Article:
Theatre-goers will soon have more options to choose from as two of the region’s most popular stages more than double their seating capacities with new playing spaces. Arlington’s award-winning Signature Theatre will move into its new home in the Shirlington neighborhood in January 2007. With two flexible black box spaces—one holding 299 seats and the other 99 seats—the company will be able to present its mainstage shows to larger audiences while reserving an intimate space for other performances. Signature’s first production in the new facility is the Sondheim favorite, Into the Woods, playing January 12 through February 25. sig-online.org. The Shakespeare Theatre Company will expand its downtown presence with the opening of the Harman Center for the Arts, slated for October 1, 2007. The facility will consist of two mid-sized theatres in the heart of the booming Penn Quarter, the new 776- seat Sidney Harman Hall (6th and F Streets, NW) and the existing 451-seat Lansburgh Theatre. shakespearedc.org.


More than 100 of the Capital Region’s top tables will ring in the New Year with the January 2007 edition of Washington, DC Restaurant Week, Jan. 8-14. Three-course, fixed-price lunches and dinners are priced at $20.07 and $30.07, respectively. Past participants have included some of the city’s hottest tables: IndeBleu, Ten Penh, Oya, Rasika and others. More information will be posted at restaurantweekdc.com in late 2006.

Michel Richard, the 2006 recipient of the James Beard Foundation’s Outstanding Chef of the Year award, is preparing to open Central Michel Richard in mid to late December. Appropriate titled, Central Michel Richard will be centrally located on Pennsylvania Avenue between the nation’s two most powerful buildings—the U.S. Capitol and the White House. While you’ll find the same choice ingredients and fine cuisine you find at Michel Richard Citronelle, they’ll be served in a relaxed, casual setting. (1001 Pennsylvania Ave. NW).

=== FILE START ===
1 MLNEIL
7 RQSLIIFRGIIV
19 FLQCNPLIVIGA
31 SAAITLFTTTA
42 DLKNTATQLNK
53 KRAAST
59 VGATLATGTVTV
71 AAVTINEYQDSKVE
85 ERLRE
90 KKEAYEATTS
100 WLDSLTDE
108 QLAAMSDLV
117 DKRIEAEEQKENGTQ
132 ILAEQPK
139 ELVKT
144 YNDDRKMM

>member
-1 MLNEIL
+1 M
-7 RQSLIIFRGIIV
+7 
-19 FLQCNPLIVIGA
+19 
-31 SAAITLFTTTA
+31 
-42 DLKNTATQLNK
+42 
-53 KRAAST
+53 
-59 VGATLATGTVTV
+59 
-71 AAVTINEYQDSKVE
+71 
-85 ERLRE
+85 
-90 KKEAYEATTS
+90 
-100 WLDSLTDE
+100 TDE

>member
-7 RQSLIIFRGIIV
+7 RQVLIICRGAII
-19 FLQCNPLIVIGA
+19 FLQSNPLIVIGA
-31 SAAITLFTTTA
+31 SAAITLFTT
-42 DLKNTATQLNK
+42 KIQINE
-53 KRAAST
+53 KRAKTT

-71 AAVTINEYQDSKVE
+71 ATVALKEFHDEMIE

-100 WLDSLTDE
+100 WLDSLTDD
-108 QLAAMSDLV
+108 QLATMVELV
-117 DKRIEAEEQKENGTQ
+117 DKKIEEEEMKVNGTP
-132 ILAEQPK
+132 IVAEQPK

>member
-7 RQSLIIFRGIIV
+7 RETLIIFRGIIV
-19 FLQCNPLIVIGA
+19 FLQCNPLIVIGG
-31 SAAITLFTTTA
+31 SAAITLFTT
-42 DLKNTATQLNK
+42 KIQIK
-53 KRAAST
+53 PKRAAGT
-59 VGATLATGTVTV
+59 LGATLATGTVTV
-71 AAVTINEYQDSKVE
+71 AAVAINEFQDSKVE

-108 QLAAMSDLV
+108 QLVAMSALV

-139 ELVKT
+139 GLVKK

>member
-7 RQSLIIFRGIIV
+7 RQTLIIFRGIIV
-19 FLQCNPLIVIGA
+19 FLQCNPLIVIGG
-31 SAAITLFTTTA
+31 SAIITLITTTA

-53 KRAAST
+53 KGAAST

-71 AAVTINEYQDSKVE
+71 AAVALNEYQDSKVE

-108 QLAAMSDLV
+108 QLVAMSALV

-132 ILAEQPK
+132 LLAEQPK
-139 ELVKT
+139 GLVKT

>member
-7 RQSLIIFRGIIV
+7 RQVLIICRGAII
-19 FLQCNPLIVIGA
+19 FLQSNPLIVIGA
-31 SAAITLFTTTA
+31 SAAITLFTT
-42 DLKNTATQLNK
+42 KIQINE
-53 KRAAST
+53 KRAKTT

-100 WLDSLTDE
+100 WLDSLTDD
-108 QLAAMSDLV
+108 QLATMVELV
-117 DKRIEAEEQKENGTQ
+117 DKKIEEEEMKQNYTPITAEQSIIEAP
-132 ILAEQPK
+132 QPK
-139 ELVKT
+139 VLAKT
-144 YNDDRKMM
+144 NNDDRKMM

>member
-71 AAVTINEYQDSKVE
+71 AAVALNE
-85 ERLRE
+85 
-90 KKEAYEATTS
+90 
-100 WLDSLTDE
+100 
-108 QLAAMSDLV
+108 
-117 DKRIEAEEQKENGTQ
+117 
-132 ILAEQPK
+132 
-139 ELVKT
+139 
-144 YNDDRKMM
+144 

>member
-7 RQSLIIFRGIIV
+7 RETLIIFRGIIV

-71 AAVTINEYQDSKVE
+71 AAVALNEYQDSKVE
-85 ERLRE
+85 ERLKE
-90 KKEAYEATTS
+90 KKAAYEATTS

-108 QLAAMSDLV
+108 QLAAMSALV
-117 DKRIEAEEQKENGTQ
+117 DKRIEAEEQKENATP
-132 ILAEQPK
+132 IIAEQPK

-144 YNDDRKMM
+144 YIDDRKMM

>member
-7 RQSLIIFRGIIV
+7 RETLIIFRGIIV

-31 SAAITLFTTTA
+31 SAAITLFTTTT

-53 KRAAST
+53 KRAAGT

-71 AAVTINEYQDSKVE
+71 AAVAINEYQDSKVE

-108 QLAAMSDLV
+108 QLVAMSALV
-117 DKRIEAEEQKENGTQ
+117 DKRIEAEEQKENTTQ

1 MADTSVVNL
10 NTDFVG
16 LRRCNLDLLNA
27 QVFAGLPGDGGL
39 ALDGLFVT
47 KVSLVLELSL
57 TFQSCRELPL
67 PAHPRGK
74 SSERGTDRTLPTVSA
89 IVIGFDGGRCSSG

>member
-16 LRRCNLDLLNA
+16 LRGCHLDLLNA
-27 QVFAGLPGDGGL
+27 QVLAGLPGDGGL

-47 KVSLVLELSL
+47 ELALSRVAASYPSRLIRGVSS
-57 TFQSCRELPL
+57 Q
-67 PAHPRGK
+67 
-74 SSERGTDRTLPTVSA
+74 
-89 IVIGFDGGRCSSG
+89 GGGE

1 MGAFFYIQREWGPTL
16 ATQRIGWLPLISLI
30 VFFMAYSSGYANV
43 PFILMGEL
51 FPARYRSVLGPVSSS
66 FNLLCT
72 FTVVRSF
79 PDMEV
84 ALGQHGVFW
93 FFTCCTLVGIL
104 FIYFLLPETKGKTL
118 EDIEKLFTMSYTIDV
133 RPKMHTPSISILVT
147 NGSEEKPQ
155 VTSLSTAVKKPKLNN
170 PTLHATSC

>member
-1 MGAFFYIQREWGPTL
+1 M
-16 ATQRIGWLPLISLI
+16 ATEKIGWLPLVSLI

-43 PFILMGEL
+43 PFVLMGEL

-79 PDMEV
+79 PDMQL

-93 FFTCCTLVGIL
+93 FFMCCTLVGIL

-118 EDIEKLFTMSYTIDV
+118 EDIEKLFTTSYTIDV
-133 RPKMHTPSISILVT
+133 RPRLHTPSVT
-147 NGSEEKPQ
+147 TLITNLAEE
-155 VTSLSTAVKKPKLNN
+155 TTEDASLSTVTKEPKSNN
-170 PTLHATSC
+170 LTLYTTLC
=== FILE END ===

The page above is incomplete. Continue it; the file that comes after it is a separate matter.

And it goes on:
Chef Morou, Washington, DC’s “Iron Chef” contender, has opened his new restaurant Farrah Olivia, in Old Town Alexandria. His former home, the now-closed Signatures, is also taking on a new life. D'Acqua, a venture by chefs and restaurateurs Francesco Ricchi and Enzo Febbraro will open in late December 2006. True to its name, the restaurant will feature a seafood-rich menu with Italian accents. (801 Pennsylvania Ave. NW).

Washington, DC dining institution The Occidental closed last August for an extensive renovation. It reopens to the public in January in time to celebrate its 100th birthday. Look for a year-long celebration of the hotel’s rich history, featuring the culinary creations of Chef Rodney Scruggs. (1475 Pennsylvania Ave. NW, 202-737-4147, occidentaldc.com). Chefs Jerry Katsof and Brian Galligan will bring Il Mulino, their popular Italian concept, to Washington, DC in January 2007. (1110 Vermont Ave., NW).

With four wildly popular restaurant concepts under his belt—Oyamel, Zaytinya, Café Atlantico and Jaleo’s three locations—renowned DC chef José Andrés is ready for more. His first step is to relocate his Mexican eatery, Oyamel, from its current home in Crystal City to join his other DC ventures in Penn Quarter (401 7th St. NW). Oyamel’s opening is slated for early 2007. Coming in 2008, Bar José will be a José-styled tapas bar in Penn Quarter, serving an array of exquisite Iberian products.

Wine lovers will rejoice with Proof, coming in March to the corner of 8th and G Streets, NW. Wine director Sebastian Zutant brings with him a state-of-the-art serving system offering measured wine pours, allowing patrons to sample tasting-sized servings of 16 red and 16 white wines. Haidar Karoum of Asia Nora will head up the kitchen.

Chef Robert Wiedmaier, who has earned acclaim at the helm of Marcel’s, is preparing to open a casual restaurant of his own. Look for Brasserie Beck to open in 2007. Wiedmaier will cash in on his rich Belgian heritage—and his culinary genius—to ensure a unique and satisfying experience for each guest. The menu will focus on traditional Belgian cooking styles, serving up sumptuous dishes like Roasted Pork Loin, confit of cabbage and mustard sauce; Crispy Duck, Congolese style; Pan Seared Beef Steak, Green Pepper and Cognac sauce; Grilled Alaska Salmon with curry fennel sauce; and others. The 165-seat restaurant will be located in the heart of downtown Washington, DC at 1101 K Street, NW. Beck is slated for a 2007 delivery.


December 14- January 2008 Out of the Mails: The National Postal Museum examines the efforts of American colonists to circumvent the official mail service as tensions heightened prior to the American Revolution. postalmuseum.si.edu

December 15- March 15, 2007 Clash of the Empires: The British, French and Indian War in North America, 1754-1764: In the midst of the 250th anniversary of the conflict, the Smithsonian Institution pulls together 300 objects and works from public and private collections in North America and Europe. si.edu